Molecular Genetics of Analbuminaemia

Abstract

Congenital analbuminaemia (CAA) is a very rare condition manifested by the near complete absence of albumin, the major blood protein, because of defects in the albumin (ALB) gene. It is generally regarded as relatively benign in adults, but analbuminaemic individuals may be at risk during the perinatal and childhood period. Twenty‐one different molecular lesions in the ALB are now known as cause of the trait. These include one mutation in the start codon, one frameshift/insertion, five frameshift/deletions, seven nonsense mutations and seven mutations affecting splicing. Thus, nonsense mutations, mutations affecting splicing and frameshift/deletions seem to be the most common causes of CAA. These results indicate that the trait is an allelic heterogeneous disorder caused by homozygous or, in a single case, compound heterozygous inheritance of defects. Most mutations are unique, but one, named Kayseri, is responsible for about half of the known cases.

Key Concepts:

  • CAA is an autosomal recessive disorder.

  • Apart from the possibility of premature atherosclerotic complications, the phenotype seems to be benign in adults.

  • Analbuminaemic individuals may be at risk during the perinatal and the childhood period.

  • CAA is caused by homozygous or, in a single case, compound heterozygous inheritance of abnormal albumin alleles from both parents.

  • Twenty‐one different molecular defects in the ALB are known as cause of the trait.

  • Nonsense mutations, mutations affecting splicing and frameshift/deletions are the most common causes of CAA.

  • No evidence has so far been found for the presence in serum of the putative protein products produced as a consequence of the above 21 mutations.

  • The molecular defects are located in nine different exons and in four different introns.

  • This distribution seems to suggest that CAA is the result of widely scattered random sequence variations.

  • The increasing knowledge of the causative defects seems to reveal the presence of regions in the ALB that are prone to mutations.

Keywords: congenital analbuminaemia; clinical consequences; molecular diagnosis; albumin gene; mutations; DNA sequence

Figure 1.

The structure of ALB as revealed by X‐ray crystallography (He and Carter, ; Sugio et al., ). The subdivision of the protein into domains (I–III) and subdomains (A and B) is indicated. The figure was made with PyMol on the basis of the atomic coordinates (PDB ID: 1uor) available at the RCSB Protein Data Bank. We thank Dr. Konrad Bienk, University of Aarhus, for his valuable help with the preparation of Figure .

Figure 2.

Densitometric scanning of conventional cellulose acetate serum protein electrophoresis of an analbuminaemic individual (red) compared with a normal subject (blue). Inset: protein electrophoresis pattern of serum from a normal (lane 1) and from an analbuminaemic (lane 2) subject.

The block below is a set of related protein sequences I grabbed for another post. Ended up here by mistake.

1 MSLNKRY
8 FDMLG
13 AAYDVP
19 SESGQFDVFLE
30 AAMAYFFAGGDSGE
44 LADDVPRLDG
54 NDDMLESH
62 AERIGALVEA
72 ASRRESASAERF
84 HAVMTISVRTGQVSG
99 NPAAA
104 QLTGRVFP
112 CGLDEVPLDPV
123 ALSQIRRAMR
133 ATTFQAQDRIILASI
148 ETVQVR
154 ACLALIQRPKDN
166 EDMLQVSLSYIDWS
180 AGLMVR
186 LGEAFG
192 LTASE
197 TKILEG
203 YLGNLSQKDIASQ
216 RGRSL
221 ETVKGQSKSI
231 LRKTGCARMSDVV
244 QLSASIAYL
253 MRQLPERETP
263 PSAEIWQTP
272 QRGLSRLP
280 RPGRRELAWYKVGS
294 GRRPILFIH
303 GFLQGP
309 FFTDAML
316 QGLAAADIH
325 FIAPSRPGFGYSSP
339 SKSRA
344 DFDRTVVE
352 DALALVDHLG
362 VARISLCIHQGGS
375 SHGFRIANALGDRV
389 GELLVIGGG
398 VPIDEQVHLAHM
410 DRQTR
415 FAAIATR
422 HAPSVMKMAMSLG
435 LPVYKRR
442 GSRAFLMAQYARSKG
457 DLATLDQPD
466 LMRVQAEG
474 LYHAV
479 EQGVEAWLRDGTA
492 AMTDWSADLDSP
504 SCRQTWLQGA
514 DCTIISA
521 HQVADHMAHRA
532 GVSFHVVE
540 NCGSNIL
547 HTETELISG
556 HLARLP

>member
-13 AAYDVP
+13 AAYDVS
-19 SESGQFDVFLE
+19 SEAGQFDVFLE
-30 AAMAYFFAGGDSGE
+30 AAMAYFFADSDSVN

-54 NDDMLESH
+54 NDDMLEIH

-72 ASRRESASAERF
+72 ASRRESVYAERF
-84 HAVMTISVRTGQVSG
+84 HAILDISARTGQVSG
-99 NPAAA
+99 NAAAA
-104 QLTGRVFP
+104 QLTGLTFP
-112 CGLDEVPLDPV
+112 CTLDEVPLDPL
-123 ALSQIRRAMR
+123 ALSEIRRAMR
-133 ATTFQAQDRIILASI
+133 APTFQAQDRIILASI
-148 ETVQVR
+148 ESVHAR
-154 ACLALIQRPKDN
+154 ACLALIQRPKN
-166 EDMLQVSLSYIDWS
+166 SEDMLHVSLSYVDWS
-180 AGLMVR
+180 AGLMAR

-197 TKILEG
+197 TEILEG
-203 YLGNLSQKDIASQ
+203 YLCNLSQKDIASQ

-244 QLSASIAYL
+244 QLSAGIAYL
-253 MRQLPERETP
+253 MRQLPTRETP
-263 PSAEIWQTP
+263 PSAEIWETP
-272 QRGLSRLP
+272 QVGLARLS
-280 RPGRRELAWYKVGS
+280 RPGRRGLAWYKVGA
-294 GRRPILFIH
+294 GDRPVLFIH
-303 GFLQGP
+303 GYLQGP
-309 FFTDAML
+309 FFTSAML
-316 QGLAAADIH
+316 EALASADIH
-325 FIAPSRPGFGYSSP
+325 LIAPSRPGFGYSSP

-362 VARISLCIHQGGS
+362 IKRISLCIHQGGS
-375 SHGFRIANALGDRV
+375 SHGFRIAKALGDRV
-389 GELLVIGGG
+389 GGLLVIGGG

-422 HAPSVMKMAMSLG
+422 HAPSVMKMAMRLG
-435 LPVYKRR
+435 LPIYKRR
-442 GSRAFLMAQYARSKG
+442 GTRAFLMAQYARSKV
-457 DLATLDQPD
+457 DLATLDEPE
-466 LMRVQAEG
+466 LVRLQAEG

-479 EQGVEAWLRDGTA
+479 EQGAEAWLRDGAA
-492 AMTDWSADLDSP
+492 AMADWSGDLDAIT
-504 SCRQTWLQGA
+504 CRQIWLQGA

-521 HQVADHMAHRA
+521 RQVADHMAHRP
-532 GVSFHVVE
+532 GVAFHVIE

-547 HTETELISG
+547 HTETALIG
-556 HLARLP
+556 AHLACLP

Figure 3.

Scheme of the mutations which, at the homozygous or compound heterozygous state, are known to cause CAA in humans. The molecular defects are named after the place from where the first detected carrier originates. Codon numbering is according to HGVS rules and is based on the cDNA sequence NM_000477.5.

Figure 4.

Distribution of mutations associated with CAA within the ALB. The linear map of the gene indicating the location of exons (orange) and introns (blue) is based on the data of Minghetti et al. (). The totally untranslated exon 15 as well as the untranslated regions of exon 1 and exon 14 are in yellow. The summary of the reported mutations is shown in exon or intron‐specific text ovals. All the mutations are at cDNA level (GenBank reference sequence: NM_000477.5). The 5′ and 3′ untranslated regions of the gene are in green.

Figure 5.

Regions in the ALB that seem to be prone to mutations. The linear map of the gene, the colours and the symbols are as in Figure . Codon numbering for bisalbumin Yanomama‐2 is according to HGVS rules and is based on the cDNA sequence NM_000477.5.

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Further Reading

Fanali G , di Masi A , Trezza V et al. (2012) Human serum albumin: from bench to bedside. Molecular Aspects of Medicine 33: 209–290.

Kragh‐Hansen U , Minchiotti L , Galliano M and Peters T Jr (2013) Human serum albumin isoforms: Genetic and molecular aspects and functional consequences. Biochimica et Biophysica Acta 1830: 5405–5417.

Minchiotti L , Galliano M , Caridi G , Kragh-Hansen U and Peters T Jr (2013) Congenital analbuminaemia: molecular defects and biochemical and clinical aspects. Biochimica et Biophysica Acta 1830: 5494–5502.

Web Links

The Albumin Website, available at www.albumin.org.

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Minchiotti, Lorenzo, Caridi, Gianluca, Campagnoli, Monica, Galliano, Monica, Kragh‐Hansen, Ulrich, and Peters, Theodore(Jan 2014) Molecular Genetics of Analbuminaemia. In: eLS. John Wiley & Sons Ltd, Chichester. http://www.els.net [doi: 10.1002/9780470015902.a0025443]